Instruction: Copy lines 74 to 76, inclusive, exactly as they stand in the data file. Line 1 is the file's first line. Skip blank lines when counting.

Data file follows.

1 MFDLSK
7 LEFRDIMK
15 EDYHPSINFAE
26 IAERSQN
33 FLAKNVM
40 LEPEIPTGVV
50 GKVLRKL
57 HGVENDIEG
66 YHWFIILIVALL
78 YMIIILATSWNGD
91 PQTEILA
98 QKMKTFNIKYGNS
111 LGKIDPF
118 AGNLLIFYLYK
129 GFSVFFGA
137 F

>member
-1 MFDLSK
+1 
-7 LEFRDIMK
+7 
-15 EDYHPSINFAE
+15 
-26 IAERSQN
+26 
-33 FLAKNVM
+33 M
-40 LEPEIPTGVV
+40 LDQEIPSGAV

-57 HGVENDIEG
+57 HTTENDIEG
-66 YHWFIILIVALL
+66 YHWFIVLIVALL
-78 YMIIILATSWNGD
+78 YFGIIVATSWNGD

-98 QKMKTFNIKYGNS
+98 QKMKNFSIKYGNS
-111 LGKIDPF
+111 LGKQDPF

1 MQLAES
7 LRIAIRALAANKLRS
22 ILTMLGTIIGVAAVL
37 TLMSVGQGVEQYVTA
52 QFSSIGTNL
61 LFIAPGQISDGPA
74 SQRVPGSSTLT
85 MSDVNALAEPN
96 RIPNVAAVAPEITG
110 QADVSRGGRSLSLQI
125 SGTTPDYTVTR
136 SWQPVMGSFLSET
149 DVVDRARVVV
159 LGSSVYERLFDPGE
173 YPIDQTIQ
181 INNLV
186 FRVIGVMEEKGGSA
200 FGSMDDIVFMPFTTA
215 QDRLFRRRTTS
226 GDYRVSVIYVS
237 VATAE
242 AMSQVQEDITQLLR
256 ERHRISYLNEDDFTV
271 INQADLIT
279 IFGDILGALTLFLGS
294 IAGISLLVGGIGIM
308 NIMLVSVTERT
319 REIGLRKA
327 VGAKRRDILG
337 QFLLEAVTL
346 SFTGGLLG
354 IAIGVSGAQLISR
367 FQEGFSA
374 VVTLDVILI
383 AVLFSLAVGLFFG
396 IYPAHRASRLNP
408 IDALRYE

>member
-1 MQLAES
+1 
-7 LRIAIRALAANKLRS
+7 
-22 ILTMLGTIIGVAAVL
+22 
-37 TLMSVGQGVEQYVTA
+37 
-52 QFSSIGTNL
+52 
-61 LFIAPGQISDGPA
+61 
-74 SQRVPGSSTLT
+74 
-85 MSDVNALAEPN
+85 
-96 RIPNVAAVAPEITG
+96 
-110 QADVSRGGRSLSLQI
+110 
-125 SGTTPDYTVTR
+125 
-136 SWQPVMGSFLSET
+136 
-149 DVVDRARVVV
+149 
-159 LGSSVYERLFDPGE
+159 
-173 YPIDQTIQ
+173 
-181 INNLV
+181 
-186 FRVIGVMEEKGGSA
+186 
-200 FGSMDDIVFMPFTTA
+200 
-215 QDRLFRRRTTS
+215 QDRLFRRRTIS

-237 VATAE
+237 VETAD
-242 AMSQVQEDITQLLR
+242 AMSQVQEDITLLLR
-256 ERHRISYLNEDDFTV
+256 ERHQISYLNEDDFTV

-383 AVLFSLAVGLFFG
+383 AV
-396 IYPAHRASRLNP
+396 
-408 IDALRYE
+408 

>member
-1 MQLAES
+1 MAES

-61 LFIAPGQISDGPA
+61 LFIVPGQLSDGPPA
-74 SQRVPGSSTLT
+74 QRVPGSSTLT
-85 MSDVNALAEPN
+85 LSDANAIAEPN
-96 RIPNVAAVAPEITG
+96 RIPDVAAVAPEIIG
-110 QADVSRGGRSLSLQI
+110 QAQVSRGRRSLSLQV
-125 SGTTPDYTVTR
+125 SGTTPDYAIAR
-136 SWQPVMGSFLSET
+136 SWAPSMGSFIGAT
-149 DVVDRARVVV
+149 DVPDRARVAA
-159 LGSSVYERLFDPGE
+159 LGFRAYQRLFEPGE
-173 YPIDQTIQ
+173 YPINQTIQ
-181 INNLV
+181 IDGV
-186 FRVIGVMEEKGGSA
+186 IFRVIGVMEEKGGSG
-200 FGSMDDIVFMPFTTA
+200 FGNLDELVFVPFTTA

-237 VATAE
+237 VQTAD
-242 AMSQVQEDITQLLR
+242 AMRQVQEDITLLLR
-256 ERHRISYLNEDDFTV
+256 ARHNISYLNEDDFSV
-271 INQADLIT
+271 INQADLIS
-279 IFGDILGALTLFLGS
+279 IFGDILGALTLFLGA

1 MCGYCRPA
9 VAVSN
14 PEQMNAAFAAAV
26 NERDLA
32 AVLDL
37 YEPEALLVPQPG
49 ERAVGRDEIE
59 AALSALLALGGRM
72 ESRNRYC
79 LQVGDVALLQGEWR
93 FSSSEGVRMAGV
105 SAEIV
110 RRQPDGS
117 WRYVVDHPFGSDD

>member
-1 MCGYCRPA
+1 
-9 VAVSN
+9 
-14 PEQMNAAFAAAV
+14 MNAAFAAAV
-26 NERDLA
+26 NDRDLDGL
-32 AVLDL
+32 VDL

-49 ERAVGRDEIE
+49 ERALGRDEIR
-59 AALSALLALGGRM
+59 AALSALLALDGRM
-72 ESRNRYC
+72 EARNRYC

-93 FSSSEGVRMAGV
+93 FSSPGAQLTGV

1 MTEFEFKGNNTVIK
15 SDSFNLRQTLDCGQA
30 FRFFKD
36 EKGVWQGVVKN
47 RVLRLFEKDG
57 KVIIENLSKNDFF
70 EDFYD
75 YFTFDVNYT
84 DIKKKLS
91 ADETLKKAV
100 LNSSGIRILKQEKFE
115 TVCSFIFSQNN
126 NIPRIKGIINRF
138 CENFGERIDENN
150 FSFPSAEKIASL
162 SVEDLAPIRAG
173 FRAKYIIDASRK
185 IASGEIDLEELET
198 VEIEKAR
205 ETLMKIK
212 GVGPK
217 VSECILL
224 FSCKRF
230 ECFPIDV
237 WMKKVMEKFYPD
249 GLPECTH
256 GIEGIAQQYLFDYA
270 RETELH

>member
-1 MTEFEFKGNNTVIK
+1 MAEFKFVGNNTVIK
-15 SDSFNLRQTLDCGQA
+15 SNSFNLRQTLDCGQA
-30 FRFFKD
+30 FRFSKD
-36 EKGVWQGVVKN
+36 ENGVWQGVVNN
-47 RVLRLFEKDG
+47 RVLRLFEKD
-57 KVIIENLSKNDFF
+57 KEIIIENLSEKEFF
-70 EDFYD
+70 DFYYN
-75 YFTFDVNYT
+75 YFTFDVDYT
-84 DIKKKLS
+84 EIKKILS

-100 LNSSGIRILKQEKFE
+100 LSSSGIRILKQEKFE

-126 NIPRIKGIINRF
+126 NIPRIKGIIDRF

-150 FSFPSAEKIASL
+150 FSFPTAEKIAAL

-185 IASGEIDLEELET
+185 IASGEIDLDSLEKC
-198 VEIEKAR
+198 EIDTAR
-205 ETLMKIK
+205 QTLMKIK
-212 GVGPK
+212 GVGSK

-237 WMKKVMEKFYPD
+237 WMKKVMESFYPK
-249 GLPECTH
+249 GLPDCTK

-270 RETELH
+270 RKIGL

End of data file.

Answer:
383 AVLFSLAVGLFFG
396 IYPAHRASRLNP
408 IDALRYE